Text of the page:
WASHINGTON — Last week, as the House was approving an appropriations bill for the Commerce and Justice departments, the entire Oregon delegation voted for an amendment instructing the Justice Department not to impose its own enforcement policy on states where medical marijuana is legal.
It was a rare display of unity on a relatively close vote for the Oregon delegation. On many contested issues, the delegation’s sole Republican, Rep. Greg Walden of Hood River, finds himself opposed to his Democrat colleagues.
Although 172 Republicans opposed the amendment, 49 supported it, an indication medical marijuana may no longer be a hot-button issue. The amendment was introduced by Rep. Dana Rohrabacher, R-Calif., whose district includes Sunset Beach and Huntington Beach.
Walden spokesman Andrew Malcolm said Walden remains steadfastly opposed to illegal drugs.
“(Walden) believes that federal law enforcement should focus on aggressively combating them. The Obama administration has made it clear they are not going to prosecute medical marijuana cases in states where it is legally prescribed, and the state of Oregon has legalized the purchase at dispensaries,” he said.
Walden respects Oregon’s right to do so, and believes that limited federal funds should be targeted toward fighting more dangerous illegal drugs where there’s not a conflict between state and federal law, Malcolm said.
Voters legalized medical marijuana in Oregon via Measure 67 in 1998, with 54.6 percent approval. Medical marijuana is now legal to some degree in 22 states and the District of Columbia.
Walden’s vote is not out of step with sentiment in his district, said Jim Moore, an assistant professor of politics and government at Pacific University in Forest Grove.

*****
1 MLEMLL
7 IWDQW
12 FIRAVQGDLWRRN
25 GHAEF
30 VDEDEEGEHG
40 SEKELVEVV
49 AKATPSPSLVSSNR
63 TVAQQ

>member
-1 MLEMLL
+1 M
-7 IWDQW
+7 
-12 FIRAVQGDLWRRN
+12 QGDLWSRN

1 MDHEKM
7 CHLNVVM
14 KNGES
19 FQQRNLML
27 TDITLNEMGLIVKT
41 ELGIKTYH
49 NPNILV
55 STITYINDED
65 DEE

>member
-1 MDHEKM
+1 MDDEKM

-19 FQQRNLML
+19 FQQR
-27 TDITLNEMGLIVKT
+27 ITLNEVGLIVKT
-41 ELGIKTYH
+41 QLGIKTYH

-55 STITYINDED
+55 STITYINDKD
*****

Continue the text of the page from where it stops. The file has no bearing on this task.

Support for medical marijuana is stronger among Democrats than Republicans, but support among Republicans is also strong, he said.
“It seems to cut across party lines. We don’t know the strength of that yet,” he said.
John Philo, chairman of the Deschutes County Republican Party, said for him, the issue was really Oregon’s right to choose how to regulate medical marijuana itself without interference from the federal government.
“The voters are the ones who really should decide here in the states,” he said. Public opinions on marijuana are shifting rapidly, and the federal government often doesn’t move quickly enough to reflect the will of the people, he said.
Crook County Republican Party Chairman Ken Taylor thinks Walden deserves kudos for his vote to keep the Department of Justice from imposing a top-down policy on medical marijuana.
“I think it’s probably an appropriate response to refer back to the states those things that really belong to them,” Taylor said. “It’s a much better option for the citizen, I think, than to have the federal government sticking its nose in every place.”
Both Philo and Taylor said that while they don’t object to obtaining marijuana with a doctor’s prescription, they didn’t support legalizing recreational use.
“I think the party would still reject the notion that marijuana should be legalized,” Taylor said.
In 2010, a national poll by the Pew Research Center found that 73 percent of Americans favored legalizing medical marijuana. That same poll found that only 41 percent of respondents favored legalizing possession of small amounts for recreational use.
Four years later, the landscape has shifted. In 2012, voters in Colorado and Washington state legalized recreational use, while Oregon voters rejected legalization by a 46.75 to 53.25 percent margin.
Legalization for recreational pot use will likely be on Oregon’s ballot in November, and Moore and Philo expect it to pass. A recent survey by Oregon Public Broadcasting found 54 percent of respondents favored legalization, up from 43 percent in a 2012 poll.
While medical marijuana is legal statewide, the vast majority of Oregon’s 259 cities, including all in Central Oregon except Bend, have enacted moratoriums on opening dispensaries. By law, those bans expire next May.
“It’s clear that people feel that medical marijuana is the road to totally legalizing it, and people who sit on those councils are opposed to that,” said Moore. “At the local level, we’re finding many small towns and cities who are saying, ‘Put the brakes on; we have concerns about it as a law enforcement issues.’”
Oregon’s Medical Marijuana Dispensary Program has approved applications for 92 dispensaries, including nine in Bend.
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